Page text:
Crème Sainte-Anne (St. Anne's Cream)


This coming Sunday, July 26th, is the feast of St. Anne, the mother of the Blessed Virgin Mary and patron of homemakers.

I have always loved Saint Anne and choose her as one of my Confirmation name saints. Since her feast day is coming up I have been looking for various ways to celebrate this year and I am anxiously awaiting to see what else Charlotte has to suggest!

When I was looking through Cooking With the Saints I noticed it had a couple different recipes in honor of St. Anne: one for Crème Sainte-Anne (St. Anne's Cream) and one for Anna Torte (Gâteau Sainte-Anne). The Crème Sainte-Anne looked delicious and seemed quite similar to flan, which my husband loves and I am terrified to make after my disastrous last attempt! So, I decided to give it a trial run to see if I would be able to pull it off for her feast.

The recipe ended up being fairly easy and turned out delicious. I really liked the flavor that the macaroons added. I plan to double the recipe when I make it again on her feast.


Crème Sainte-Anne
(St. Anne's Cream)

1/2 c. sugar
2 Tbsp. water
1 Tbsp. butter, unsalted
1/4 c. macaroons, crushed
1 1/14 c. milk
1 egg
3 egg yolks

Butter 4 ramekins. Put half the sugar in a pan and moisten with 2 tablespoons water. Bring to a boil and cook to amber caramel. Pour the caramel into 4 ramekins, to make a thin layer in each, and allow to set.

(I don't think I cooked the sugar quite long enough since it never turned to a caramel color -- next time I think I may try cooking it longer or reduce the water. Any suggestions??)

Place a thin slice of butter on the caramel in each ramekin and sprinkle each with the chopped macaroons.

Heat the milk to the simmering point. Whisk the egg, egg yolks and remaining sugar until creamy. Beat in the hot milk and pour into the prepared ramekins. The macaroons will float to the top.

Stand the ramekins in a tray of simmering water that comes halfway up their sides. Bake in a moderate oven at 325°F (160°C) for 20 to 25 minutes until set. Allow to cool, loosen edges and turn out onto a plate.

(I baked mine for 28 minutes and it could have still used a few more minutes... I am sure this varies depending on your oven, but mine usually tends to bake hotter/ quicker so you may need to increase the baking time.)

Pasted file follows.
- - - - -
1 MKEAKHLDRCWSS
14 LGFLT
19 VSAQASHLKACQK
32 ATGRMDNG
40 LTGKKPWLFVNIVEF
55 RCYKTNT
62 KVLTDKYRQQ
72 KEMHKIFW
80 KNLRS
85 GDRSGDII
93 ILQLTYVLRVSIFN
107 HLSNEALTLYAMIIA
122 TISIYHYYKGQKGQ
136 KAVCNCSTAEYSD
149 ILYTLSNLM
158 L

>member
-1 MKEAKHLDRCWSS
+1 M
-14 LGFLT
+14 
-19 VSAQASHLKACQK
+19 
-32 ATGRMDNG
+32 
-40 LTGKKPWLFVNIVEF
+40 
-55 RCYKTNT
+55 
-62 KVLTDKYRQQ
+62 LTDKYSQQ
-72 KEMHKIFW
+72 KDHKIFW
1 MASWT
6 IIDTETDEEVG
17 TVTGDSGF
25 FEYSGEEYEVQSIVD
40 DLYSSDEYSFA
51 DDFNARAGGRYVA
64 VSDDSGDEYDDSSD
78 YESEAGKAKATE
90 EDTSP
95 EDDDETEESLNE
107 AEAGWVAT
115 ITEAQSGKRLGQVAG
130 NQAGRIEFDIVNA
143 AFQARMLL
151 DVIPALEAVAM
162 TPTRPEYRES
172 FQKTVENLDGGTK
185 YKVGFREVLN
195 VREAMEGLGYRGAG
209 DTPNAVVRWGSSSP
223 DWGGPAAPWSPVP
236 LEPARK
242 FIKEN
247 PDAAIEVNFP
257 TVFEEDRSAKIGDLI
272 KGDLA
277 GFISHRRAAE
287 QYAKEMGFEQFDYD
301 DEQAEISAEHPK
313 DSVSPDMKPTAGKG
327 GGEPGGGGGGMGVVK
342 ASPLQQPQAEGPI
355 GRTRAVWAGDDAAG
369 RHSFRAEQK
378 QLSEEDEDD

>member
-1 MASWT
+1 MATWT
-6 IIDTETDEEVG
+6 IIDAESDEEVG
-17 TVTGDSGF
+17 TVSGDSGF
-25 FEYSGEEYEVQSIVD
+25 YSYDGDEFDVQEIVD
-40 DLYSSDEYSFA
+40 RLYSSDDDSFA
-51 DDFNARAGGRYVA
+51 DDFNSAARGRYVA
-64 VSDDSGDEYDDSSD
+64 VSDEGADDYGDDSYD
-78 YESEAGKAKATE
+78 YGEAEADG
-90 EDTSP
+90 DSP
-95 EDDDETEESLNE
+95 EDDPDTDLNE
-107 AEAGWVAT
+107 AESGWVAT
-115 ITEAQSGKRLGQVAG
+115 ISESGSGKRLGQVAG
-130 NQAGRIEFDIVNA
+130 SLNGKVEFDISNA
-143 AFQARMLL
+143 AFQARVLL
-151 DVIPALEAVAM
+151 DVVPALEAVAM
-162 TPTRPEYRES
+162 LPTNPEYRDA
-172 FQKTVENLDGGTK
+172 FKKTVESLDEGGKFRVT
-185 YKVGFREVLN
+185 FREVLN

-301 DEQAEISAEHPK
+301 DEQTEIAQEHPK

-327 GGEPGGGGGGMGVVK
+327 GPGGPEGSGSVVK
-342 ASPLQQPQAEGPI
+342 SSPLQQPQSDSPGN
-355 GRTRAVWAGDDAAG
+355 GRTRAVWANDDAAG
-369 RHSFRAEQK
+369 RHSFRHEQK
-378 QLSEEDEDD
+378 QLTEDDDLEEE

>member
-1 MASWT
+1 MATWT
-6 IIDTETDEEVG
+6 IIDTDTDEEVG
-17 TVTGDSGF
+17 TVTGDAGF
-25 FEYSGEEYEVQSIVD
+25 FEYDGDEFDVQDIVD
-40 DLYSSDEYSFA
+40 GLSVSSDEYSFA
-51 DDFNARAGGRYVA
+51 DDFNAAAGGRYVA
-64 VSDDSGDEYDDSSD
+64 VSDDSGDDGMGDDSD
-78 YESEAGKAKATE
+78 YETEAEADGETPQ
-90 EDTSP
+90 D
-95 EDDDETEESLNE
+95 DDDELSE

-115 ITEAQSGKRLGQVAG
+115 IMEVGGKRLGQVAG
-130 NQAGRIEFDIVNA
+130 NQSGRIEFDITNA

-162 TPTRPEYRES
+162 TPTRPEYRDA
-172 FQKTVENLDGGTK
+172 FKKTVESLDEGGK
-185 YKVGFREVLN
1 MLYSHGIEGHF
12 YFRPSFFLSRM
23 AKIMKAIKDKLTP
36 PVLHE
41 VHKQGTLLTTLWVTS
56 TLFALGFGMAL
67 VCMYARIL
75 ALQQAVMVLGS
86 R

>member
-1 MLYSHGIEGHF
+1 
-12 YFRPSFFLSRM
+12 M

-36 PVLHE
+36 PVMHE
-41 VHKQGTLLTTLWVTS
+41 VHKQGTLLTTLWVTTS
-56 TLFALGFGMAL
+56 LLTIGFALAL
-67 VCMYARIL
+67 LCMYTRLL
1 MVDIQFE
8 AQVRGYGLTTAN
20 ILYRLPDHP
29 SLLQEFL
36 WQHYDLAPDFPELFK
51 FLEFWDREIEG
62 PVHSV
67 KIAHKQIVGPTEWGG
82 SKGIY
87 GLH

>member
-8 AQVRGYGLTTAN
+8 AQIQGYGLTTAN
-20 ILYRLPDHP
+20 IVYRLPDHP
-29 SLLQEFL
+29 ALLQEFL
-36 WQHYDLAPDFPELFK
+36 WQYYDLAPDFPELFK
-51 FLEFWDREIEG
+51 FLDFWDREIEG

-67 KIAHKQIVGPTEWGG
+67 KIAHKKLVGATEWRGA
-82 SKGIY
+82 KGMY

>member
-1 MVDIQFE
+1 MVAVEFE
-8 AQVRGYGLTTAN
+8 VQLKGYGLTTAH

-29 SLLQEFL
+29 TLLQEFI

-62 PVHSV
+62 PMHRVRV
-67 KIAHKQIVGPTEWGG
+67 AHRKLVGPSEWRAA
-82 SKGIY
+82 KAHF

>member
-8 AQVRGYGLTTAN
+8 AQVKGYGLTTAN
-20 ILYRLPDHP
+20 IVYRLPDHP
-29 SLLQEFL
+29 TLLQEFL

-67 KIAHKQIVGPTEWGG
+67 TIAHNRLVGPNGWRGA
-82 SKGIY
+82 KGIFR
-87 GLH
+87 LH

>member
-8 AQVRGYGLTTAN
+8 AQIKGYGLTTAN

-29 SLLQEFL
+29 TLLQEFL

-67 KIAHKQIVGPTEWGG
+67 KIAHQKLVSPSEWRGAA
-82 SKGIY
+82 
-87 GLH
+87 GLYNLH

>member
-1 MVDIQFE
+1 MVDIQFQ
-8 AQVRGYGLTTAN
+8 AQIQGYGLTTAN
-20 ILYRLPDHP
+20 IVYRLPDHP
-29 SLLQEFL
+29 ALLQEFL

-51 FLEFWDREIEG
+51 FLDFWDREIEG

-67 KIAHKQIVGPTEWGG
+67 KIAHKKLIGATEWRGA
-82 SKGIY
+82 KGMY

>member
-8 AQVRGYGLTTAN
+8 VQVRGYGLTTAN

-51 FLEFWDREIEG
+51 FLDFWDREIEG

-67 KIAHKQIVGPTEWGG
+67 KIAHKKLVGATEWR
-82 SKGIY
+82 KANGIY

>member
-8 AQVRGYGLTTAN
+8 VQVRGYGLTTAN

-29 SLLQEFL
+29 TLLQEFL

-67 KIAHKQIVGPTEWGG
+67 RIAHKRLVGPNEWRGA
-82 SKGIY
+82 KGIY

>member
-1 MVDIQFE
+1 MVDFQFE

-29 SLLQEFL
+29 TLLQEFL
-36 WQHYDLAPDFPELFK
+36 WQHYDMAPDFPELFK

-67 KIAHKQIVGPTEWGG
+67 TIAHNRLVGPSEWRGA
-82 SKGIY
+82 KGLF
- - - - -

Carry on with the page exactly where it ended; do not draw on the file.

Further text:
Serves 4.


Enjoy!
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3 comments:

  1. Thanks for posting this!! Does Cooking with the Saints give a reason why this recipe may be associated with St. Anne, out of curiosity?

    Today my four year old and I worked together on a "St. Anne Scrapbook" based on the photo box idea from Charlotte. Since it is her "nameday," we are preparing our celebration little by little this week.

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  2. It says that it is "an old French recipe from Brittany, where St. Anne is venerated as a patron saint."

    Happy nameday to your daughter!!

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  3. I made this yesterday and it came out very, very tasty! At least, I thought so... my 4 yr old politely commented after a bite or two, "I think this dessert is a little too interesting fro a kid like me." Oh well, more for me, ha ha!

    About the sugar... what I did was use Sucanat (a natural sweetener typically used as a sub for brown sugar). Since it is already brown, it did not turn a caramel color because I guess it already was a caramel color! It was very watery still when I poured it into the ramekins, but it set a bit (though not enough... I was impatient, and so the macaroon pieces stuck to it rather than floating to the top - oops). When it was done and I inverted it onto a plate, the sugary part was again very runny and just made a brown, liquid sugary syrup on the top and that spilled down onto the plate. There is a photo of it on my blog.

    It was really easy to make, and my husband and I enjoyed it, and the 1 year old even took a few bites too!

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